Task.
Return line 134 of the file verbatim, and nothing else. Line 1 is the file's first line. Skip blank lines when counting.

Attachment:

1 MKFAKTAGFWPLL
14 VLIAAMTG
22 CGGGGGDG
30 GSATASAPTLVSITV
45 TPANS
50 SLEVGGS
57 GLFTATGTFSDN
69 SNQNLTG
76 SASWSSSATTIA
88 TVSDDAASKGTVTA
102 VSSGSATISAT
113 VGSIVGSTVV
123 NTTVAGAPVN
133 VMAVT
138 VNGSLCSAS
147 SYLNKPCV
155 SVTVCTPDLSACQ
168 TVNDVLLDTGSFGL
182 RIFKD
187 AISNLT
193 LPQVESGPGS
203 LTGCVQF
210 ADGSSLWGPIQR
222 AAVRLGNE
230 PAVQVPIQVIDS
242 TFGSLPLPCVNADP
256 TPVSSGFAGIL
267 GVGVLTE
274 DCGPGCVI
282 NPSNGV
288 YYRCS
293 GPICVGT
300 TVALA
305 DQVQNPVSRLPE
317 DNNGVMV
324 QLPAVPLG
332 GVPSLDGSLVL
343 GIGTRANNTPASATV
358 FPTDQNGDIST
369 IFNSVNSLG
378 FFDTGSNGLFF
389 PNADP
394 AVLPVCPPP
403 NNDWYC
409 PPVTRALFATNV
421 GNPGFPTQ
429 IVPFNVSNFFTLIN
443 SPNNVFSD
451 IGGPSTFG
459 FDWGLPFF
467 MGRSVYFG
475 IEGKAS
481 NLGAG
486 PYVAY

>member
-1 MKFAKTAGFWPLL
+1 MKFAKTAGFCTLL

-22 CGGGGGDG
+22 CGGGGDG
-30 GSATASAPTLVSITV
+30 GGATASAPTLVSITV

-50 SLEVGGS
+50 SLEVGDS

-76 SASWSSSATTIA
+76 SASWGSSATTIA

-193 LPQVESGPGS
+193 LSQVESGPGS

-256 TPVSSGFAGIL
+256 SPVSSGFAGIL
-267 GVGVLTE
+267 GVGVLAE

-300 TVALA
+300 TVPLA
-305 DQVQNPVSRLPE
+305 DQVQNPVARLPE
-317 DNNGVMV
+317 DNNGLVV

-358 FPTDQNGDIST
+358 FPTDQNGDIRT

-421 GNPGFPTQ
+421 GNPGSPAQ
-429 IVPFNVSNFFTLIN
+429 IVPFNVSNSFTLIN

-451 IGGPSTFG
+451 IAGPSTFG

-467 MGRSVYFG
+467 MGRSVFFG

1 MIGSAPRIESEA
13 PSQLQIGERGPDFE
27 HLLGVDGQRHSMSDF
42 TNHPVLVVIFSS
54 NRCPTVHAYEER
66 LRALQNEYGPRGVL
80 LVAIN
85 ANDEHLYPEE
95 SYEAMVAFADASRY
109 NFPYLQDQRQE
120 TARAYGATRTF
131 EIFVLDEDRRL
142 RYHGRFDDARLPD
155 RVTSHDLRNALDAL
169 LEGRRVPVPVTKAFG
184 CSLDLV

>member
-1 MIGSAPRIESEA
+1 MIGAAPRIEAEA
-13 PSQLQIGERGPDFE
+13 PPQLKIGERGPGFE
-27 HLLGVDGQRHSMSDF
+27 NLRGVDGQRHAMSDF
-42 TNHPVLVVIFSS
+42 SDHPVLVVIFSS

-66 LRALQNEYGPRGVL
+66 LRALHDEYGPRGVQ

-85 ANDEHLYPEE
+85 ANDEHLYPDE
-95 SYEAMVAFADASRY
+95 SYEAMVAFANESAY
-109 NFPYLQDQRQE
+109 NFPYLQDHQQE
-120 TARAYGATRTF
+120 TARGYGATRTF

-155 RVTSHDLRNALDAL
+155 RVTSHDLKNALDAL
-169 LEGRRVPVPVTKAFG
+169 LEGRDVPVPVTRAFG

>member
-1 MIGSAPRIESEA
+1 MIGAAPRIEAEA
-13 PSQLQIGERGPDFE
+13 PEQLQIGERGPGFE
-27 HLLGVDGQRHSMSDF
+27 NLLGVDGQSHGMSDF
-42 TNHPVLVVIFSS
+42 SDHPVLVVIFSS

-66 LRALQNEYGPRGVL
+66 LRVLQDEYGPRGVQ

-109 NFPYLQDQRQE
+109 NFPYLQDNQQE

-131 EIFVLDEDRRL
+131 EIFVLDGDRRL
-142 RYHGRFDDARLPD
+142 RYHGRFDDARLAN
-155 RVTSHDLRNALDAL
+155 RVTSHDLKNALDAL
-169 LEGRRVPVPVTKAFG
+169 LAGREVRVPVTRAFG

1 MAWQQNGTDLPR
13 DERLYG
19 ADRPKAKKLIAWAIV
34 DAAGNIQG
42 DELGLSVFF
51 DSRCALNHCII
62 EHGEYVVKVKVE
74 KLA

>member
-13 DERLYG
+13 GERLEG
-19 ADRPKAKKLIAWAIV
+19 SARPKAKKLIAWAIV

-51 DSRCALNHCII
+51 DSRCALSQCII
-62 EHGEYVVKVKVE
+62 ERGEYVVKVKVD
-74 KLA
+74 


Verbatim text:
-42 TNHPVLVVIFSS